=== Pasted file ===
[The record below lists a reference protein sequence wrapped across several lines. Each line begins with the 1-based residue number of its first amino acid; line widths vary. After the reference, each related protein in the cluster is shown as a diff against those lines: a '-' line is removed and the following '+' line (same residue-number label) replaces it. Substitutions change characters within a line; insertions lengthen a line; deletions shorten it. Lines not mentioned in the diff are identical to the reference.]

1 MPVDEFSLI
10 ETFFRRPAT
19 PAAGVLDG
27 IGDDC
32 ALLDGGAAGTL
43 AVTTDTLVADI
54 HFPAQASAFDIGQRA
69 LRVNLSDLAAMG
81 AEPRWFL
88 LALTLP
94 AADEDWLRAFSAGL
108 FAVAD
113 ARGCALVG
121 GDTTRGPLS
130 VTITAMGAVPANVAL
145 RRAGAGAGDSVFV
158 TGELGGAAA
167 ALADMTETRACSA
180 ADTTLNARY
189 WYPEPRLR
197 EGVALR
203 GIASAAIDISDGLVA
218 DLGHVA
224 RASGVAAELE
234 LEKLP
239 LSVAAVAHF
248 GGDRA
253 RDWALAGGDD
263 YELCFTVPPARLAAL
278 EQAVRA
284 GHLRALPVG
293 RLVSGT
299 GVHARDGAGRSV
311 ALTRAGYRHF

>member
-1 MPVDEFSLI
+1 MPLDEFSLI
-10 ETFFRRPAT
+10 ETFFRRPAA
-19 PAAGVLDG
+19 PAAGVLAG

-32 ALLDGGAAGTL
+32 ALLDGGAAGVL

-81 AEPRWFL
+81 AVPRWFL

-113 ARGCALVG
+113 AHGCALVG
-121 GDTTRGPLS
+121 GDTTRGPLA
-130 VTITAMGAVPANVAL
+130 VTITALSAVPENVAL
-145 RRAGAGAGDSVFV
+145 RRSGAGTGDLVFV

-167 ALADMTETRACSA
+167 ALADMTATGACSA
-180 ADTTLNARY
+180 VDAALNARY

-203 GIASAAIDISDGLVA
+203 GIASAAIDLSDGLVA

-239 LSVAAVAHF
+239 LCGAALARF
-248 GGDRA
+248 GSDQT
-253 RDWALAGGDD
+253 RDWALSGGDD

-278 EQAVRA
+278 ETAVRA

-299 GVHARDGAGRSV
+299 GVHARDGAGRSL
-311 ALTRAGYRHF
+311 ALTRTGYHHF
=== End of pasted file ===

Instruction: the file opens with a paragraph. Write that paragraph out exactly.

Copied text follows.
[The record below lists a reference protein sequence wrapped across several lines. Each line begins with the 1-based residue number of its first amino acid; line widths vary. After the reference, each related protein in the cluster is shown as a diff against those lines: a '-' line is removed and the following '+' line (same residue-number label) replaces it. Substitutions change characters within a line; insertions lengthen a line; deletions shorten it. Lines not mentioned in the diff are identical to the reference.]